The Macron reform introduces a new character onto the stage of French employment law: the rupture conventionnelle collective (RCC), collective mutually agreed terminations!
The RCC's are intended to achieve headcount reductions without going through the dismissal process. The major innovation for employers is that these RCC can be entered into outside any economic difficulties or any threat to competitiveness.
What are the advantages for employers? Well, they allow the employer to:
- anticipate a reduction in headcount that seems inevitable, even if the conditions of a real and serious cause for a collective dismissal are not met;
- accompany a reorganization without having to demonstrate that it is in response to the need to safeguard competitiveness;
- prepare a refocusing on the core business by reserving the RCC to employees engaged in activities that will be abandoned;
- redeploy human resources, by eliminating jobs in one sector of activity while creating jobs in another;
- avoid the burdensome search for internal reclassification, the order of dismissals and the priority of re-employment.
The RCC can also be a bargaining chip in an agreement of economic and social necessity.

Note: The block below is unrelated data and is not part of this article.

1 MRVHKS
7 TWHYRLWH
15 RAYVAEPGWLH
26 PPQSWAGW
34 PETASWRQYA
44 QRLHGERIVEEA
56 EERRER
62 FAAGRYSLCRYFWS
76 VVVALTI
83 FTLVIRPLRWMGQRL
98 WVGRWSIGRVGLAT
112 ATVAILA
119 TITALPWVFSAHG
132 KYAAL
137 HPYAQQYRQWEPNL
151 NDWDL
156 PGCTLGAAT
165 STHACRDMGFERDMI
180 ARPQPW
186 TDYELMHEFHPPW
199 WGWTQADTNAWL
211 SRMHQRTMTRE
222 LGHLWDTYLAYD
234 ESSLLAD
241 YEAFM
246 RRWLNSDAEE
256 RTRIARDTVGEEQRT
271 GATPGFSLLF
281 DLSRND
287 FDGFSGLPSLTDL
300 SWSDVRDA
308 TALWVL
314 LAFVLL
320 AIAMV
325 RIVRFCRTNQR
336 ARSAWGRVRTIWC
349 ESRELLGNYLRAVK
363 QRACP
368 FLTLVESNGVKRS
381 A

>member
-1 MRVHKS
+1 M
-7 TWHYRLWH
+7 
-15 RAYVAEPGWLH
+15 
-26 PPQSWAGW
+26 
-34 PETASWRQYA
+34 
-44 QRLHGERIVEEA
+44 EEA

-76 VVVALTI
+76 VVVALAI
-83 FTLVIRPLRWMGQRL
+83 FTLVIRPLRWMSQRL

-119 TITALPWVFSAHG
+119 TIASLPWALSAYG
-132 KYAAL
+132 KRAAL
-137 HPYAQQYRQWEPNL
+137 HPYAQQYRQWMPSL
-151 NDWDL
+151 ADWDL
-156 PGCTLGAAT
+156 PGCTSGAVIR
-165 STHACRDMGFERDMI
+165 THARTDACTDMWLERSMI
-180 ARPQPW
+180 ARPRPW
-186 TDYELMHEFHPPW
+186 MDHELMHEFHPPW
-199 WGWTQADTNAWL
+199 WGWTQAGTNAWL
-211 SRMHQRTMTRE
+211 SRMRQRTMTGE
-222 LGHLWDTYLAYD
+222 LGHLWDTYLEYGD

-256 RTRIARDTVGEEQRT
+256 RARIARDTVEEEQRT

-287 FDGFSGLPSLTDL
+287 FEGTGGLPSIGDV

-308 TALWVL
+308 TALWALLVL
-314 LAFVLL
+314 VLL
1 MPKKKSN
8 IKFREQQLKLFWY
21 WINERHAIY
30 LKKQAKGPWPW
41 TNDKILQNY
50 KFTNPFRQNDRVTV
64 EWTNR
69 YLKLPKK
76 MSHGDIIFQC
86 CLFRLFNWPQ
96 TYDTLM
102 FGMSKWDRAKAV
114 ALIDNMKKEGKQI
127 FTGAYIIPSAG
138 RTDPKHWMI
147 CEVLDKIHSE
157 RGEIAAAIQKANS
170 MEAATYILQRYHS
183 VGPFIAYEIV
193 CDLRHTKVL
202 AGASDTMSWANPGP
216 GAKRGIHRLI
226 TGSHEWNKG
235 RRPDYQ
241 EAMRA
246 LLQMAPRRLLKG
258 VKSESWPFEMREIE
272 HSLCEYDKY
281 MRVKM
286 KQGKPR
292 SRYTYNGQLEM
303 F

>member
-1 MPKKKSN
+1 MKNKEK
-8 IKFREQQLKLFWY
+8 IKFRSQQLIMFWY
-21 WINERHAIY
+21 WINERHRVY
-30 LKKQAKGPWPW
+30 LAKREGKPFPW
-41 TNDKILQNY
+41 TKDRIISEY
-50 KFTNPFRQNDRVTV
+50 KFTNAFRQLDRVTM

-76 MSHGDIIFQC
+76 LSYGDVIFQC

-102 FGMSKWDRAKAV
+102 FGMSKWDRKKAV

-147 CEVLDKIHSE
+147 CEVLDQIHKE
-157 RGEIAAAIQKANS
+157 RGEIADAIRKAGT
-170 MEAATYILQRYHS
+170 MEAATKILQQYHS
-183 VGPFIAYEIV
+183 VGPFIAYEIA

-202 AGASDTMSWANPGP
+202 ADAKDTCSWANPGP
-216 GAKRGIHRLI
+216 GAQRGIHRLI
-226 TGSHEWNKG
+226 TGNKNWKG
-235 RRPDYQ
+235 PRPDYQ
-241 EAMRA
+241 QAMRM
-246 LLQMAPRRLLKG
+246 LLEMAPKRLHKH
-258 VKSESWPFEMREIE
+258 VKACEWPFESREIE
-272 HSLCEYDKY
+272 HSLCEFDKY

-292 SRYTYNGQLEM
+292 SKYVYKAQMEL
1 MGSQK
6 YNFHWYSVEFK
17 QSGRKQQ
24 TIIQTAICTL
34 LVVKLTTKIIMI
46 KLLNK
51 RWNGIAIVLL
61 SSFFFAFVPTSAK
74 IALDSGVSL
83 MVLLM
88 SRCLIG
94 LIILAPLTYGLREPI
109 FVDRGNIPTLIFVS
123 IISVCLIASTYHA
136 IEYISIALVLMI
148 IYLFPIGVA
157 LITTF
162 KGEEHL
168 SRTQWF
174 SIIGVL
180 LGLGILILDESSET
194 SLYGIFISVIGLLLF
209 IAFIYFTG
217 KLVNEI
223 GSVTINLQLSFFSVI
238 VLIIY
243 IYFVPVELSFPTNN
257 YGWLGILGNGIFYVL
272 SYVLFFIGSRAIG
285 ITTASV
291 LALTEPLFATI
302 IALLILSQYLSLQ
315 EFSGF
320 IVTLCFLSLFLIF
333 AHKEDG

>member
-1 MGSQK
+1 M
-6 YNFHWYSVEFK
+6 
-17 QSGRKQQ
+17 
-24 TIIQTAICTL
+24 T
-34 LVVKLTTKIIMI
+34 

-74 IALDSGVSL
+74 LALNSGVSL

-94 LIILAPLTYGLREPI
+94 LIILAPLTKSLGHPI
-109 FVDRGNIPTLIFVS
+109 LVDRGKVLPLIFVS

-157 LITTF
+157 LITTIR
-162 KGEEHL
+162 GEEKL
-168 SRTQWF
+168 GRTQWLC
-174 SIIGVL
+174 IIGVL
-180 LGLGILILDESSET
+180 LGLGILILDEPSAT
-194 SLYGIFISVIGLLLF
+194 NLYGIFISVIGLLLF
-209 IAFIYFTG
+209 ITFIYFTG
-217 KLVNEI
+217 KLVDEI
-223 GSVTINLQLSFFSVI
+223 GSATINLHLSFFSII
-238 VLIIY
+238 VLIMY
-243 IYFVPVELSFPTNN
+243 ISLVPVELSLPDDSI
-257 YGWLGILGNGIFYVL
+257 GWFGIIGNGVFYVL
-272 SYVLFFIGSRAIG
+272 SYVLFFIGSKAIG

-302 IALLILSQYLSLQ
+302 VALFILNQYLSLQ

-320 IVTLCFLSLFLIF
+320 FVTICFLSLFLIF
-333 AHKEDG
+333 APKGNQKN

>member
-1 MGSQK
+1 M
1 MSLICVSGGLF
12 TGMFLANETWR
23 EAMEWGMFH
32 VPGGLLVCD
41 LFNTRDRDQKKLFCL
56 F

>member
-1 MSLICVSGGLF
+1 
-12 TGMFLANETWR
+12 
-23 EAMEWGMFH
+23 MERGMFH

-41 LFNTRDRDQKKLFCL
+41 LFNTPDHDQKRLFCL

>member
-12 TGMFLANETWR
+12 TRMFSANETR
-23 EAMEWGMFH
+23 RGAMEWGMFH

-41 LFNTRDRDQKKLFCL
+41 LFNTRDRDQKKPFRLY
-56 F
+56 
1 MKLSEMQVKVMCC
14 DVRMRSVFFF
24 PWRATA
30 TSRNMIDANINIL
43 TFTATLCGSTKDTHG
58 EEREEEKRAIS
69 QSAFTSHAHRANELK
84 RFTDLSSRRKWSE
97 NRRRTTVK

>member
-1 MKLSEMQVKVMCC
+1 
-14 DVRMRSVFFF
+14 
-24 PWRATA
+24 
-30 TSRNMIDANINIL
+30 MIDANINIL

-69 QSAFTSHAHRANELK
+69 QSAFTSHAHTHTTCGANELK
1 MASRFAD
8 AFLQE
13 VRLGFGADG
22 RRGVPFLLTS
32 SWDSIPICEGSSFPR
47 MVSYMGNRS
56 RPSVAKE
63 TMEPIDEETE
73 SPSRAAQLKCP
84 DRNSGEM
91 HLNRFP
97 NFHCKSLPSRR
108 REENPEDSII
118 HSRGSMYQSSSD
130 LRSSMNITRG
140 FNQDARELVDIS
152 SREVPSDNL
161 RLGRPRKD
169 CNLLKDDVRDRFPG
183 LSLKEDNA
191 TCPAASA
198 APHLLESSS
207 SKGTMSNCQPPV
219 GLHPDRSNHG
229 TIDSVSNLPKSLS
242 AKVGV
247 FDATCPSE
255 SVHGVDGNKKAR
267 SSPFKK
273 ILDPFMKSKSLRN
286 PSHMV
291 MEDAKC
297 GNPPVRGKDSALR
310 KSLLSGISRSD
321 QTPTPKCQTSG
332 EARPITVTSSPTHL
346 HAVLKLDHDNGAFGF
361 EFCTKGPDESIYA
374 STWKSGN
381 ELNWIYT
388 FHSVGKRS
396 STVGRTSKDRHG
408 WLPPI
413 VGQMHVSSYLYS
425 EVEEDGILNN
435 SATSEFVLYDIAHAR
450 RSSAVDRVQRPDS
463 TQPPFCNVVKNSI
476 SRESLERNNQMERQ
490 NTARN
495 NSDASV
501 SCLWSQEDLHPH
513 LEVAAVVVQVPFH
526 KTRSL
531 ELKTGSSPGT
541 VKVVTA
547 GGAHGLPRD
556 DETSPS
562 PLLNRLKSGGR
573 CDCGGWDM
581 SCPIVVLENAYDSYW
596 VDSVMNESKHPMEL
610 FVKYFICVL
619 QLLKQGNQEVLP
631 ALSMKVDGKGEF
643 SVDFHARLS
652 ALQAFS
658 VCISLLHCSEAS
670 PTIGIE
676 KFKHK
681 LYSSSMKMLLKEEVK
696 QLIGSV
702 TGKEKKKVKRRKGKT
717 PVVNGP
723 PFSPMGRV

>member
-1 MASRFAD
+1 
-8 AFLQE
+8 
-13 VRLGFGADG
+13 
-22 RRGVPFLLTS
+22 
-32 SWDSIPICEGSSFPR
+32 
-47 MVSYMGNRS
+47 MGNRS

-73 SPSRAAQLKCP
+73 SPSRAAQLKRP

On the other hand, the advantages for the employees and, consequently, for the unions are much less obvious. Employers will have to put forward significant advantages so that the employees agree to give up the guarantees offered them by a redundancy.
The Ministry of Labor will have to validate the RCC and it has announced that it would be reluctant to do so if the agreement only provides financial benefits, without putting in place suitable external redeployment measures.
Employers can contemplate putting forward the following benefits:
- pre-retirement systems;
- substantial support for starting a business;
- the financing of long-term training;
- external redeployment actions pre-negotiated with other companies;
- renouncing to any economic redundancy for a specified period after the end of the implementation of the RCC.
RCC's aren't perfect. Employers need to be aware of their potential shortcomings.
The main problem will be if the call for volunteers is a failure. The overflow of applications is relatively easy to manage but the insufficiency of requests will prevent the company from achieving its objective, which is difficult to resolve. Indeed, no Plan B is possible since, by definition, a RCC excludes, pursuant to the French labour code, "any dismissal to achieve the objectives assigned to it in terms of job cuts."
The other disadvantage is the cost. As stated above there is a need for substantial external measures to convince the unions, the Ministry of Labor, and the concerned employees to accept the RCC.
Companies experiencing economic difficulties have little advantage in venturing into RCC's, and should find their remedies in the PSE, which is still the go-to method for really downsizing company personnel in the short term.
The content of this article is intended to provide a general guide to the subject matter. Specialist advice should be sought about your specific circumstances.